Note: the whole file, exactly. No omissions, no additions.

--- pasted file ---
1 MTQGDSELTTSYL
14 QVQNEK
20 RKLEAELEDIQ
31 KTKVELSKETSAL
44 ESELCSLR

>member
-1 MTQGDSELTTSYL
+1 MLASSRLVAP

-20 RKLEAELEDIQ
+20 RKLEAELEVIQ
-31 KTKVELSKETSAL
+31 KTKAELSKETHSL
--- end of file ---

1 MTQGDSELTTSYL
14 QVQNEK
20 RKLEAELEDIQ
31 KTKVELSKETSAL
44 ESELCSLR

>member
-1 MTQGDSELTTSYL
+1 MLASSRLVAP

-20 RKLEAELEDIQ
+20 RKLEAELEVIQ
-31 KTKVELSKETSAL
+31 KTKAELSKETHSL